After years of war, northern Iraq is experiencing a housing boom. The demand for cheap labor is largely being met by poor Iraqi men who have been displaced by violence in other parts of the country.
Earlier this year, photographer Ali Arkady documented the lives of the day laborers in Sulaymaniyah.
“We are a rich country; we have so much oil,” he says. “But these men are so poor. I want to show people – both inside and outside Iraq – what life is really like for Iraqis.”
Arkady took on the project under guidance from Anastasia Taylor-Lind of the VII Photo Agency during a weeklong photojournalism workshop in June. The intensive training session was organized by Kamaran Najm and Sebastian Meyer of Metrography, Iraq’s first photo agency.
“[Our] mission is to create a culture of photojournalistic storytelling in Iraq,” Meyer says. “We leave the breaking news, for the most part, to the wire agencies.”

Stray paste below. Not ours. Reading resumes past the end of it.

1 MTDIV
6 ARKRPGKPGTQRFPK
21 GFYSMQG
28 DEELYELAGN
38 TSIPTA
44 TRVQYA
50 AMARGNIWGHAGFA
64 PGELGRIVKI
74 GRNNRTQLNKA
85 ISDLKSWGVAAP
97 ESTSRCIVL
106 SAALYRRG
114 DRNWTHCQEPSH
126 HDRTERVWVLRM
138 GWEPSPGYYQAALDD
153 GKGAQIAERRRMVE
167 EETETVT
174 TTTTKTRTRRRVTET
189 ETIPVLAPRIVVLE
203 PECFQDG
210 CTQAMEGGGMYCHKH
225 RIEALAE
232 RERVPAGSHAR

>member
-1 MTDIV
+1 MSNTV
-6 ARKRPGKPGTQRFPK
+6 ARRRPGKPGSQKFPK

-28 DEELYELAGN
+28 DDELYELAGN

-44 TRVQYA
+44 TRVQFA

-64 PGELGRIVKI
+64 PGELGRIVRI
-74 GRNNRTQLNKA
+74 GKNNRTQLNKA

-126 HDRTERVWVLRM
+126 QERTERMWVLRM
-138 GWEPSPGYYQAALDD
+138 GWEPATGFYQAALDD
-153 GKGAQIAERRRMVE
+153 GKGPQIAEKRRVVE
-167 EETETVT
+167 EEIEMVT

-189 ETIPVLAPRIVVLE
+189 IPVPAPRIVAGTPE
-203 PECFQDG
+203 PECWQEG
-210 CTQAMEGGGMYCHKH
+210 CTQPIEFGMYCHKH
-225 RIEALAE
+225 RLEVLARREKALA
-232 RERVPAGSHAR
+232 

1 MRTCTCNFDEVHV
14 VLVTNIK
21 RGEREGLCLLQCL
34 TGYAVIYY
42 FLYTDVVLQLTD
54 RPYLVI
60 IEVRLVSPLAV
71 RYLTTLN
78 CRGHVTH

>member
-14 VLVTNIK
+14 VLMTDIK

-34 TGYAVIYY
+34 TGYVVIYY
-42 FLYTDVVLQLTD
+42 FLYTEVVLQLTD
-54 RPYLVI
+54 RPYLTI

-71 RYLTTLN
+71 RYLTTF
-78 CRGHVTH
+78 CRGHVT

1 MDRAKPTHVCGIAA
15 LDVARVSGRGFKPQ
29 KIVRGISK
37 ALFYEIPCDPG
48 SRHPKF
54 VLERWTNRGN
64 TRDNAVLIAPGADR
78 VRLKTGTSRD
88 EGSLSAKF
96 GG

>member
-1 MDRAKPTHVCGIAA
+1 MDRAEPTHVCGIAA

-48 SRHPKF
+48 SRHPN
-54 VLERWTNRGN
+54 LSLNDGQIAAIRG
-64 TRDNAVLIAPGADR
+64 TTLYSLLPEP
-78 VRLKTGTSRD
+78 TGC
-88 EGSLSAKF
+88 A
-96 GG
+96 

Meyer and Arkady are quick to point out Iraq has no formal photography school. But Arkady says after his family was displaced by Sadaam Hussein, he started learning on his own with the help of a math teacher who owned a Russian film camera.
“Before the workshop I had no idea what a photo story was,” he says. “I learned how to talk and interact with subjects, how to get close to them … how to approach an assignment and create a narrative with my photographs.”
With a network of photographers from every region of Iraq, Meyer and Najm are hoping Metrography will excel at that kind of intimate storytelling.
“I was really surprised by how quickly the photographers developed,” Meyer says. “They are so thirsty and so desperate for that kind of knowledge that if you give them a little bit of it, they’ll excel way beyond what you would imagine.”
- Brett Roegiers, CNN